“My-side bias” makes it difficult for us to see the logic in arguments we disagree with

By Christian Jarrett

In what feels like an increasingly polarised world, trying to convince the “other side” to see things differently often feels futile. Psychology has done a great job outlining some of the reasons why, including showing that, regardless of political leanings, most people are highly motivated to protect their existing views.

However a problem with some of this research is that it is very difficult to concoct opposing real-life arguments of equal validity, so as to make a fair comparison of people’s treatment of arguments they agree and disagree with.

To get around this problem, an elegant new paper in the Journal of Cognitive Psychology has tested people’s ability to assess the logic of formal arguments (syllogisms) structured in the exact same way, but that featured wording that either confirmed or contradicted their existing views on abortion. The results provide a striking demonstration of how our powers of reasoning are corrupted by our prior attitudes.

Continue reading ““My-side bias” makes it difficult for us to see the logic in arguments we disagree with”

Our brains rapidly and automatically process opinions we agree with as if they are facts

By Christian Jarrett

In a post-truth world of alternative facts, there is understandable interest in the psychology behind why people are generally so wedded to their opinions and why it is so difficult to change minds.

We already know a lot about the deliberate mental processes that people engage in to protect their world view, from seeking out confirmatory evidence (the “confirmation bias“) to questioning the methods used to marshal contradictory evidence (the scientific impotence excuse).

Now a team led by Anat Maril at the Hebrew University of Jerusalem report in Social Psychological and Personality Science that they have found evidence of rapid and involuntarily mental processes that kick-in whenever we encounter opinions we agree with, similar to the processes previously described for how we respond to basic facts.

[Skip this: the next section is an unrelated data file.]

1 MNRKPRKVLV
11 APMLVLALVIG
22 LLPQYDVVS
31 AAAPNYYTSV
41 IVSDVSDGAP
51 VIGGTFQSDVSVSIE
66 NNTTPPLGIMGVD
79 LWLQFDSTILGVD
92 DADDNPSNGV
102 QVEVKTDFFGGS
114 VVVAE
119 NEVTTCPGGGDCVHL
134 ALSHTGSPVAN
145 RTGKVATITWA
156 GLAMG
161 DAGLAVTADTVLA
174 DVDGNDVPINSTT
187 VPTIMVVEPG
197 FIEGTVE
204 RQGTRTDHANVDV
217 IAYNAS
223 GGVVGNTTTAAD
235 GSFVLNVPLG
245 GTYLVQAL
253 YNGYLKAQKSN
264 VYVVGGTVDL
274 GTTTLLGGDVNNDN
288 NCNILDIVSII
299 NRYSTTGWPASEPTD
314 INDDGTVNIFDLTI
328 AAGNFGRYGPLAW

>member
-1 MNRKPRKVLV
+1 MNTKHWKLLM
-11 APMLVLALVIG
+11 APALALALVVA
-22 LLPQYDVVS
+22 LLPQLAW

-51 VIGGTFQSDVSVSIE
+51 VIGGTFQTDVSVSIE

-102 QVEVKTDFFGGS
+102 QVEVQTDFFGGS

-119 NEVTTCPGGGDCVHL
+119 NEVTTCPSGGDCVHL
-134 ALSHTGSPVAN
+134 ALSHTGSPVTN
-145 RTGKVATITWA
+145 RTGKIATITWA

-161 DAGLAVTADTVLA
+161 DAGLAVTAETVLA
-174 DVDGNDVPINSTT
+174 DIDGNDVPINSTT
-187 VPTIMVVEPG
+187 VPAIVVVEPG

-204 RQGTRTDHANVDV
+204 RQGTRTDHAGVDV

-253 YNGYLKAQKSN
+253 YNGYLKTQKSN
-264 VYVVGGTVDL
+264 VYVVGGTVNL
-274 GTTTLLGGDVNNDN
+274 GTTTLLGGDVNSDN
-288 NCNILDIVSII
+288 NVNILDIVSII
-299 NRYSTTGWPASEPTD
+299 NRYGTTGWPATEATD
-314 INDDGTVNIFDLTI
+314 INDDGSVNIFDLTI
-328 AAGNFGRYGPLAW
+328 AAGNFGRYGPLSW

The researchers write that “their demonstration of such a knee-jerk acceptance of opinions may help explain people’s remarkable ability to remain entrenched in their convictions”.

Continue reading “Our brains rapidly and automatically process opinions we agree with as if they are facts”

Having a vivid imagination seems to make things worse for people with OCD

GettyImages-503314091.jpg

By Emma Young

At the heart of obsessive-compulsive disorder (OCD) are the intrusive, often distressing, thoughts. My skin is dirty… I must have left the gas on and my house will burn down… But why do some obsessive thoughts compel the person to act on them, while others don’t? And how are some people with OCD able to control the compulsion to act – to repeatedly wash their hands, or to go home to check appliances, for example – while others can’t?

As the authors of a new study on OCD, published in Clinical Psychological Psychotherapy, point out: “A single negative intrusive thought may result in an avalanche of compulsive behaviour, whereas even hours of intrusive thought may prompt little or no compulsive behaviour in some individuals.”

Continue reading “Having a vivid imagination seems to make things worse for people with OCD”

Researchers uncover a brain process that may help explain the curse of uncontrollable thoughts

GettyImages-532378001.jpg
The study represents a breakthrough in bridging neurophysiology and psychology

By Alex Fradera

Distressing conditions including PTSD, depression and anxiety have something in common: a difficulty in suppressing unwanted thoughts. Negative self-judgments and re-experienced traumas directly impact mental health and make recovery harder by intruding into the new experiences that should provide distance and a mental fresh start. Understanding what’s involved in thought suppression may therefore be one key to helping people with these conditions. Now research in Nature Communications has uncovered an important new brain process that may help explain why some people struggle to control their thoughts.

Continue reading “Researchers uncover a brain process that may help explain the curse of uncontrollable thoughts”